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They have to change

Posted by Richard on December 17, 2012

Sunday evening, President Obama said in reaction to the NewTown, Connecticut, massacre that “we have to change.” He was right.

Obama and those who think like him have to change.

They have to abandon their irrational belief that laws are magic.

They have to realize that making someplace a “gun-free zone” doesn’t make the people there safer — it makes them less safe, because it only affects the peaceful, law-abiding, and harmless.

They have to admit that banning some weapon or weapons won’t deter madmen, terrorists, or other predators because it only affects the peaceful, law-abiding, and harmless.

Three decades ago, after a series of PLO terrorist attacks on schools, the Israelis realized that the only way to stop such attacks was to arm the adults at those schools. Are we too stupid to learn the lesson learned by those Israelis — that you stop someone from shooting your children by shooting back?

The problem at Sandy Hook Elementary school wasn’t too many guns — it was too few. The only guns in the school were in the hands of the deranged predator, Adam Lanza.

School principal Dawn Hochsprung and school psychologist Mary Sherlach rushed Lanza in an attempt to stop him, but they were unarmed and defenseless. Lanza shot them down. Teacher Victoria Soto stood between Lanza and the door behind which her students were hiding. She too was gunned down.

What if Hochsprung, Sherlach, or Soto had had a .38 revolver and had been trained to use it? Could one of them have put two slugs center-mass into Lanza before he shot anyone else? We’ll never know.

But we do know this: the only way Lanza could have been stopped is if someone in that school had shot him.

Obama and those who think like him have to change.

They have to recognize that laws won’t keep weapons out of the hands of the bad guys. And they have to recognize that weapons in the hands of the good guys, and the will to use them, will save lives.

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11 Responses to “They have to change”

  1. David Aitken said

    Perhaps we should start treating the mentally ill like we do gun owners. If you’re mentally ill, you have to undergo a background check and wait 14 days before going out in public while they recheck you. Or vice-versa.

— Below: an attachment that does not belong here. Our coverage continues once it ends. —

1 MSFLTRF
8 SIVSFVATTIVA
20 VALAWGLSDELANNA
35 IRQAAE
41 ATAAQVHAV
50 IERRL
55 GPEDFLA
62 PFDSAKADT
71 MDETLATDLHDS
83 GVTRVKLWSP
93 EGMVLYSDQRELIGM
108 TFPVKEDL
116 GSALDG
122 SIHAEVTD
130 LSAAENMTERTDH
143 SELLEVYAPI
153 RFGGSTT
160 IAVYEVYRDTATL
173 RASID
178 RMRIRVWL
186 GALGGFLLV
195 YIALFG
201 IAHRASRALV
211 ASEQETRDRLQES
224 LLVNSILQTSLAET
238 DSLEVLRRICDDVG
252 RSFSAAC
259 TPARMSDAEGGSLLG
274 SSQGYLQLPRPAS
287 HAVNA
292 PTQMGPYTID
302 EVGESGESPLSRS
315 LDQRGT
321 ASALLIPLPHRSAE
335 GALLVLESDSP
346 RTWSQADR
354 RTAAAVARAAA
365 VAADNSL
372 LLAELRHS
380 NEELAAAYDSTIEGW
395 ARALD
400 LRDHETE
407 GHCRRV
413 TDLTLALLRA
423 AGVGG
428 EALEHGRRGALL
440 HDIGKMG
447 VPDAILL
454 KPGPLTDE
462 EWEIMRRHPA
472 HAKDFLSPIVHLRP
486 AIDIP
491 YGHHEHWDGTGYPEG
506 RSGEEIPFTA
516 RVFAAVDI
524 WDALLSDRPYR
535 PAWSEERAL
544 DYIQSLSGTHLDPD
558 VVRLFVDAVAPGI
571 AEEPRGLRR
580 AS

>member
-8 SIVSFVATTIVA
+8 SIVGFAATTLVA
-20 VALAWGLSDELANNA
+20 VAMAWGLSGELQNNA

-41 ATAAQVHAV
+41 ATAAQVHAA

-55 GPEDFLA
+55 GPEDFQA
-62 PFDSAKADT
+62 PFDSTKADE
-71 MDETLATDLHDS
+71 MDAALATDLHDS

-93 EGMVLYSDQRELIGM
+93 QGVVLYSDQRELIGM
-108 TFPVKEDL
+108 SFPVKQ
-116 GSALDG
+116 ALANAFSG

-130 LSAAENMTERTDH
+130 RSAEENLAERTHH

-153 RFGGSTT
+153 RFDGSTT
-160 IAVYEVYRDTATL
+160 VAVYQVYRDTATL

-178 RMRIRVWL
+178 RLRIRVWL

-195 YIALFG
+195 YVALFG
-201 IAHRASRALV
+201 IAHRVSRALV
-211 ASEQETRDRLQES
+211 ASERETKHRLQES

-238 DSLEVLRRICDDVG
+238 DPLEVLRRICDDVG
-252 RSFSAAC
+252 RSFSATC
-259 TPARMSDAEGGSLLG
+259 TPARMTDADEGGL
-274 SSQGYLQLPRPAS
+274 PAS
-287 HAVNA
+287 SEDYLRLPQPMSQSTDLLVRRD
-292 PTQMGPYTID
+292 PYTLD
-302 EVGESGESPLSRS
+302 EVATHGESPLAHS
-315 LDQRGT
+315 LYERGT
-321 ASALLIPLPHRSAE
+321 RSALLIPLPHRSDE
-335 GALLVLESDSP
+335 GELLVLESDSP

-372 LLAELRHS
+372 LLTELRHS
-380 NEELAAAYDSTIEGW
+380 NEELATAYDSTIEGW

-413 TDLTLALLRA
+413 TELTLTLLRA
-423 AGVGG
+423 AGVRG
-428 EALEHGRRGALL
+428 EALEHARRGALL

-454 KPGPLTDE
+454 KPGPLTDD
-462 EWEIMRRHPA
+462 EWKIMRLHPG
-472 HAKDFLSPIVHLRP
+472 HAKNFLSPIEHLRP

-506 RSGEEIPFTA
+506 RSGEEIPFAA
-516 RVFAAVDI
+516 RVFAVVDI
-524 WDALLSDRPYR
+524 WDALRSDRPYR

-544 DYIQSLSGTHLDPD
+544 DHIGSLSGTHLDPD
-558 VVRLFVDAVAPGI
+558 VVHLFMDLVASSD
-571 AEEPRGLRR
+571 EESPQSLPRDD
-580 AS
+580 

• Richard said

      Are you sure you want the current leadership of this country deciding who should be locked up for mental health reasons? They think anyone who’s opposed to banning “assault weapons” is crazy. Heck, they thing anyone who’s opposed to raising taxes on the rich is crazy.

      • David Aitken said

        Well, no. There’s a huge double standard here. I said “Or vice-versa.” We ought to let the gun owners run around and do whatever they want, just like the mentally ill do. Guess I should have added a /sarc tag.

        What percent of the mentally ill would be in jail if we did background checks on them?

  2. Rick Shultz said

    I get angry and depressed every time everytime something like this happens, and not just because it’s revolting to me that someone could do this to 6 or 7 year old child, but also because I know it’s going to bring all the leftist moonbats out of the woodwork screaming for gun bans again. How these people can attribute human properties to an inanimate object, and then insult and castigate other people who point out the obvious flaws in their anthropomorphic nonsense is beyond me. And Piers Morgan may be the worst dumbfuck of the whole bunch. I would dearly love to punch him right in his stupid British mouth. As a gun owner who is VERY pro 2nd amendment, even I can see that something is going to HAVE to be done. But it has GOT to be something sensible and not another draconian gun ban that will accomplish nothing. Before last Friday, I would not even have entertained the notion of either of the two suggestions that I’ve been arguing in favor of, but now I feel that it’s time. We have to: 1. Close the gun show loophole. Of course if you talk to the NRA, they will deny vehemently that a gun show loophole exists, but it’s time to admit that it DOES exist and close it. A couple of guys with computers and internet access and a NICS password will do that. 2. We need to give private individuals access to NICS as well, and require them to run a background on anyone they sell a gun to. And there will have to be teeth in it. If you sell a gun to somebody who commits a crime with it and you didn’t do the background check, then you do time the same as him. About 3-5 years ought to provide enough deterrance. I don’t see anything wrong with universal background checks, and I don’t see anything in either of these two plans that really infringes on anyone’s second amendment rights. I might even buy into some VERY limited type of standardized psychological test designed to spot GROSS deviations from an established norm, but it would have to be VERY well designed and able to garner at least 85% of the vote in both houses, not just a simple majority. This problem can be solved but it’s going to take a change in people’s perception of it. We have to finally understand that it’s just as Robert Heinlein said, “There is no such thing as a dangerous weapon, there are only dangerous people.”